Bengaluru: Indian startups are brimming with dynamic ideas but need to find the right opportunities to develop a better synergy with the UAE’s growing knowledge economy and showcase their enterprise, according to several entrepreneurs based in Bengaluru.
“It’s great to see the growing interest from the UAE to invest in India and also for Indian ventures to find new avenues of business in the UAE,” said Vir Kashyap, who was born in Dubai’s Jumeirah and is the co-founder of Babajob – a digital platform for connecting entry-level and lower level executives with better career opportunities. “There’s already a lot of cross-pollination between the UAE and India, and startups offer a new avenue,” he told Gulf News.
He was speaking on the sidelines of a meeting of a variety of startup owners and serial entrepreneurs with the UAE media in India’s IT capital, ahead of the official visit of His Highness Shaikh Mohammad Bin Zayed Al Nahyan, Crown Prince of Abu Dhabi and Deputy Supreme Commander of the UAE Armed Forces, to India.
“I have been part of the Silicon Valley’s startup ecosystem, and also spent some time in Singapore, where the government runs a lot of startup initiatives. The next step is to look forward to the UAE as the entrepreneurial culture gathers momentum there,” said Rajiv Jayaraman, founder and CEO of Knolskape, which is among the world’s top 20 gaming companies, with its headquarters in Singapore.
“We are quite excited about the focus the UAE has on talent development to create a workforce of the future,” he told Gulf News. “Our next stop is the UAE, and we are all set to start our Middle East operations by the end of the month in Dubai,” he said. “We are looking at tie-ups with Insead in Abu Dhabi and the Academic City in Dubai along with several UAE schools.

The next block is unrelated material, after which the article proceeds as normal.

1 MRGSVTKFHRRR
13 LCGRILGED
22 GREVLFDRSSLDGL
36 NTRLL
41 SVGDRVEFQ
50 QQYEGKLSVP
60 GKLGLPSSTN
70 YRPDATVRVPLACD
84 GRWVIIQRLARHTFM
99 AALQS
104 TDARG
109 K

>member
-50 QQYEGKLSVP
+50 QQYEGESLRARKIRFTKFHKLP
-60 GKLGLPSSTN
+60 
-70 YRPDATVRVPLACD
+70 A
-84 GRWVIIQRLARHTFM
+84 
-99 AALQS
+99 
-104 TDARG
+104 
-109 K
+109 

He also applauded the “great news” from the Indian government to support the startup ecosystem. The Indian government’s Start Up India initiative, launched in January this year, aims to boost digital entrepreneurship at the grassroots for the estimated 4,500 startups that operate across the country.
“We have a lot of capabilities and a vibrant and cost-effective startup culture in India. But finding the right partners and the opportunities is crucial for such businesses to expand into the Middle East,” said Vaideeswaran Sethuraman, founder and CEO of Terraa, an e-commerce platform that allows users to shop for groceries from the comfort of their home.
Sethuraman, who worked with semiconductor giants AMD and Texas Instruments before founding Terraa, says the demand for innovative ideas that work in real-time world reflects the vibrancy of the startup culture across the country. “We grew from a two people operation to a 100-strong operation in two years. We are now among the top three mobile app developers in India.”
The advent of the Internet of Things (IOT) – the network of physical devices, vehicles, buildings and other objects embedded with electronics and network connectivity that allows them to collect and exchange data – was a radical development that has given further impetus to the industry, he said.
Gerald Jaideep, who spent several years working in Dubai and now is the COO of Simplilearn, an online reskilling and upskilling platform for working professional, said: “We have delivered more than $4 billion in salary increments over the last five years by enabling smart learning and matching the skills with the jobs.”
“Developing new talents and skills in these fiercely competitive and ever changing times are vital – people have to learn to move forward and progress in their careers. We are working on potential tie-ups in the Middle East and offer Arabic versions of our apps, although many individuals in the UAE already use our services.”
Niveditha Vishwanathan of Vymo, which helps companies optimise productivity in real time through dedicated apps, shares the same optimism of doing business in the UAE. “We have held talks with some of the top banks in the UAE who would like to use our apps to increase the efficiency of their workforce,” she said.
According to a Nasscom report released in 2015, India has the world’s third highest number of startups, and nearly 75 per cent of the founders are under the age of 35.